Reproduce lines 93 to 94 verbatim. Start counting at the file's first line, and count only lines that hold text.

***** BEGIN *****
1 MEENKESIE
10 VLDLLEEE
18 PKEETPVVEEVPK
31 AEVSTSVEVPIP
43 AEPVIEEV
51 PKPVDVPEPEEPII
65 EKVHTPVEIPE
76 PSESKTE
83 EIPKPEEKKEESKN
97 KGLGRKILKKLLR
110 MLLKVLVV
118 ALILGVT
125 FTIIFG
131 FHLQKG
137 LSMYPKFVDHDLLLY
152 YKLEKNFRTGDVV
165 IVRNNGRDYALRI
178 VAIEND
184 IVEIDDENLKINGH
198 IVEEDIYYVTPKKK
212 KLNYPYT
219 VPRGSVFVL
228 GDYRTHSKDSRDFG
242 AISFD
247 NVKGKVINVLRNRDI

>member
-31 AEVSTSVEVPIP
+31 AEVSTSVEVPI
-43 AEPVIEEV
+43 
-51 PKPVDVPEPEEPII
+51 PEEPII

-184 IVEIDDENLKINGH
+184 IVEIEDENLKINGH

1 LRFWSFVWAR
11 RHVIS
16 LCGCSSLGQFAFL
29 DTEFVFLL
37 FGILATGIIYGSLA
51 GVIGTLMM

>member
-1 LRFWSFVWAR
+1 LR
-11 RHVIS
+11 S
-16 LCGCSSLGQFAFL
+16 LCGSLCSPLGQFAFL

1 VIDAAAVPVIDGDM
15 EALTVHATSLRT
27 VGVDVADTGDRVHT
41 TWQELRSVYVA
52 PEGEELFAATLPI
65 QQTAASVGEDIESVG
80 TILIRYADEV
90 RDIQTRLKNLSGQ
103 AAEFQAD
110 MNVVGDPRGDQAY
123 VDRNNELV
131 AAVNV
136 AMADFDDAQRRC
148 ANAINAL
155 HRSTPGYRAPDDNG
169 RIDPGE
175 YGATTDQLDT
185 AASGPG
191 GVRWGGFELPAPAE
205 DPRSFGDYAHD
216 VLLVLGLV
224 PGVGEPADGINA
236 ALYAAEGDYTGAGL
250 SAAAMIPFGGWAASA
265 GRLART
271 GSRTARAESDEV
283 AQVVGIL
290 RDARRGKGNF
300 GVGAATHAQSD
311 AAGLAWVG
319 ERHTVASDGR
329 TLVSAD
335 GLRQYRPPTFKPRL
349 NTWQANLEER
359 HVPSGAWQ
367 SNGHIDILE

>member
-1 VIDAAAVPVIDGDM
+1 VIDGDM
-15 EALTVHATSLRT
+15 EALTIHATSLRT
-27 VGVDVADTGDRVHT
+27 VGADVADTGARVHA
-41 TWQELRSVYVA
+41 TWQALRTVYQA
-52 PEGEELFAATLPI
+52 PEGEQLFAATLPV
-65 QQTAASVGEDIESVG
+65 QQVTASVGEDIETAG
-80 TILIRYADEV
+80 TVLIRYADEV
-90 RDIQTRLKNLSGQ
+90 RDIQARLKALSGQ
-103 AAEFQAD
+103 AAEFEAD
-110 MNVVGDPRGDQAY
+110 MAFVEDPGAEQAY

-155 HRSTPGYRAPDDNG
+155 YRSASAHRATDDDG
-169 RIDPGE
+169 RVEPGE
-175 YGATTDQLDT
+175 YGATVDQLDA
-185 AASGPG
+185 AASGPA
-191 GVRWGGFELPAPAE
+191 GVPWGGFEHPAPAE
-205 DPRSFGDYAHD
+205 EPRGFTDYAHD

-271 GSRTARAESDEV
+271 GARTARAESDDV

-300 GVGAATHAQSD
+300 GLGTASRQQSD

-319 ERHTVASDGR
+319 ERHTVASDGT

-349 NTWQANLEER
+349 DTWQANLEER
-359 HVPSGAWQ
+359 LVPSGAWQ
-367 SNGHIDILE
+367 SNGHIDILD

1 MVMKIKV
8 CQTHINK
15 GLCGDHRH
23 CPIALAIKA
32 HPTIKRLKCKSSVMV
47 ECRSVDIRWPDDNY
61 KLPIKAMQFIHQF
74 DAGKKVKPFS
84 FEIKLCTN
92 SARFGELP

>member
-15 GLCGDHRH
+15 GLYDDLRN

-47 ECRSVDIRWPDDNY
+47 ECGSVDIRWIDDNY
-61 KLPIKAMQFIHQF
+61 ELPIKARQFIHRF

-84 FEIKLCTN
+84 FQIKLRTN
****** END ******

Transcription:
-52 PEGEELFAATLPI
+52 PEGEQLFAATLPV